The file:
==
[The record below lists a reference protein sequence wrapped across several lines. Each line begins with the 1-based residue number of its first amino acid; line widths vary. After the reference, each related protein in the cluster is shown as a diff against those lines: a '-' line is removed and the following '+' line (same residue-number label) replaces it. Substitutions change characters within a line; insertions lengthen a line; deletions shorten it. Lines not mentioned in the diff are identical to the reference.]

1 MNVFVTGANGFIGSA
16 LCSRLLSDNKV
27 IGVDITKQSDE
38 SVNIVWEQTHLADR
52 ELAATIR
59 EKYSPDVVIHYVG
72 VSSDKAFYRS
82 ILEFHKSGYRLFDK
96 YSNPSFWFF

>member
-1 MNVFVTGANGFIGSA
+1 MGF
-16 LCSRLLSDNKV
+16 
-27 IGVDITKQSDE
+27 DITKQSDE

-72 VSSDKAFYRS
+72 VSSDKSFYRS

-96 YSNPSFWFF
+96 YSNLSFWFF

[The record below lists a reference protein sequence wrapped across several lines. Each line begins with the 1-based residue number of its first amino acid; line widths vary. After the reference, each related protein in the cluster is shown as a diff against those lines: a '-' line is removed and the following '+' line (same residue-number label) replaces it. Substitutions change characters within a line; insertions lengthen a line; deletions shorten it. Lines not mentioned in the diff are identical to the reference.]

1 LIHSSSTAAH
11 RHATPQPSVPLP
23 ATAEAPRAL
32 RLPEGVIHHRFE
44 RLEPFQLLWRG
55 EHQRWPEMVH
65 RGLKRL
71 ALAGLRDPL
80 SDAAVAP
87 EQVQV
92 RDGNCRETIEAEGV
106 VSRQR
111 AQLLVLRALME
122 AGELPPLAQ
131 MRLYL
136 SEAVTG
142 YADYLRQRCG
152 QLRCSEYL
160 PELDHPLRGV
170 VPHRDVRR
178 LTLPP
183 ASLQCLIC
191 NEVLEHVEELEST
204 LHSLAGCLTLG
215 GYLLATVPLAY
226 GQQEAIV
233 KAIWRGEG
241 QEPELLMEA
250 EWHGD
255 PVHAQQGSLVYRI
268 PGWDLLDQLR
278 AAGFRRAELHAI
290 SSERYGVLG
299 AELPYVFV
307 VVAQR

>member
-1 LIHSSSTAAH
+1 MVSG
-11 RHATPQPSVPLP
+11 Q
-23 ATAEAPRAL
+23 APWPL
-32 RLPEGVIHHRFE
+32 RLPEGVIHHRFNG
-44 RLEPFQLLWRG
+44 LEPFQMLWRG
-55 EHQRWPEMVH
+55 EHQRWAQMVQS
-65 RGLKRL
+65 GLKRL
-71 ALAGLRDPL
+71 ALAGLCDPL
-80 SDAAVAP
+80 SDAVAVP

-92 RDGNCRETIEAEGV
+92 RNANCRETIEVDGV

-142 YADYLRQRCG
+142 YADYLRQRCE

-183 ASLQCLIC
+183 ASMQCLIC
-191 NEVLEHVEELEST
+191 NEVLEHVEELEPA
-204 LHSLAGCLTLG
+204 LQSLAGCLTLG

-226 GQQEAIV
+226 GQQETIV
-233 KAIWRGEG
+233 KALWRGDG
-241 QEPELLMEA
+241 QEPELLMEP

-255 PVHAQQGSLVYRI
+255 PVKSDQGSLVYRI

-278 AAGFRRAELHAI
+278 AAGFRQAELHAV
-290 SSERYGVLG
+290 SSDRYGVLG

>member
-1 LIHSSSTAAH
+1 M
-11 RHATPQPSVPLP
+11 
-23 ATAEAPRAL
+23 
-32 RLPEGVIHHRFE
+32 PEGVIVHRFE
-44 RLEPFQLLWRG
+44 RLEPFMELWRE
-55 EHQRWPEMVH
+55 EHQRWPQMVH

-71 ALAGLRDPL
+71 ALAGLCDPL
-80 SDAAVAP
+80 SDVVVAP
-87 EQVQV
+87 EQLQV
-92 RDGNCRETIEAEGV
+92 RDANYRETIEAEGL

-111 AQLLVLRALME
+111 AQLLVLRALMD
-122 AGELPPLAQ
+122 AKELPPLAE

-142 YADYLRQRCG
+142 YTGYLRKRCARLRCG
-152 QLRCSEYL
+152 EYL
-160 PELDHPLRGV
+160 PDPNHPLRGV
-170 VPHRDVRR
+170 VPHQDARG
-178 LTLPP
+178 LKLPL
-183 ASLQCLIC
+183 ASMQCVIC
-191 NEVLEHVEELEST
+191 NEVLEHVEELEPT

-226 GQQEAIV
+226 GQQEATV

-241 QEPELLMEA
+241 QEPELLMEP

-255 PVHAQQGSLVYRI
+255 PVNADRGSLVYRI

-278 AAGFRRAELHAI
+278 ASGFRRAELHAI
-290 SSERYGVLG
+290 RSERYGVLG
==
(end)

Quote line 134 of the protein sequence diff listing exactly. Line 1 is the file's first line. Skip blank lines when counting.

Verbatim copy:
-183 ASLQCLIC